I’d hardly be the first to observe that when a small child falls and scrapes her knee, nine times out of ten she looks to her parent before deciding that it hurts. If the parent doesn’t signal alarm, the child will go back to whatever game she was playing.

Some people think something similar can be said about being sexually diddled with. If, in response to the child’s report, the parent shrugs if off, or better yet, tells the child how lucky she is to have attracted this attention, it’s highly questionable whether any harm has been done. Only if the parent registers horror might the child then be scarred, perhaps for life.

I have no opinion on this analysis, except to say that I do think sexual diddling is in at least some measure theory-laden. That doesn’t justify it, nor does it excuse it, but  it does invite the question of why it needs to be justified or excused.

That said, I’m less tenuous about what counts as statutory rape. It’s called statutory for a reason, namely that but for her age it wouldn’t be rape. What age is that? That changes, across time and jurisdiction, with the alacrity of the weather. So, not unlike any number of other criminal offences, statutory rape is a political concept.

Some people argue that what’s wrong with diddling and/or statutory rape is the absence of consent. I agree. But it’s the absence of the consent of the child’s or minor’s ‘owner‘. It’s a violation of his or her property rights.

No, that can’t be right, because if it were there’d be nothing wrong with diddling one’s own child. Or with consensual incest. Or at least non-reproductive consensual incest. So obviously the proprietorship account needs to be supplemented. But with what? For that I turn to my moral betters.  

Categories: Everything You Wanted to Know About What's Going On in the World But Were Afraid to Ask, Social and Political Philosophy

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3 replies

  1. It’s ironic that the laws of some countries specifically refer to “interference” with natural development as the reason why diddling a child is a crime. I would think that the opposite is the case: parents go through a lot of effort to “inhibit” children’s natural sexual curiosity and sex play, so diddling interferes with such anti-sex training. I’m not promoting, defending or excusing diddling either, but the logic underlying laws against diddling is clearly confused.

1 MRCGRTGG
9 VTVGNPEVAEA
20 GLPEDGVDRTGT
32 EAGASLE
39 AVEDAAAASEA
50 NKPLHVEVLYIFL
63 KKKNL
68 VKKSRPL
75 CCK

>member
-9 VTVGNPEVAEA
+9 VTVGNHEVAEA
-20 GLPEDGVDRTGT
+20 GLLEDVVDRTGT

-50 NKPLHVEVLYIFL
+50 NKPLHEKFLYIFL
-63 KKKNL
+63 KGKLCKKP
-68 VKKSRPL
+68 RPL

2. “I would think that the opposite is the case: parents go through a lot of effort to “inhibit” children’s natural sexual curiosity and sex play, so diddling interferes with such anti-sex training.” — along the lines of Michel Foucault’s interesting “Repressive Hypothesis” (Part II, The History of Sexuality, Volume I).

    Roughly, the Repressive Hypothesis holds that the Victorian era priggish attempts to control sexuality actually exposed behaviours such as “children’s natural sexual sexual curiosity and sex play.” So exposed, these behaviours became the objects of analysis and treatment. Some excerpts,

    “It was essential that the state know what was happening with its citizens’ sex, and the use they made of it, but also that each individual be capable of controlling the use he made of it. Between the state and the individual, sex became an issue, and a public issue no less; a whole web of discourses, special knowledges, analyses, and injunctions settled upon it.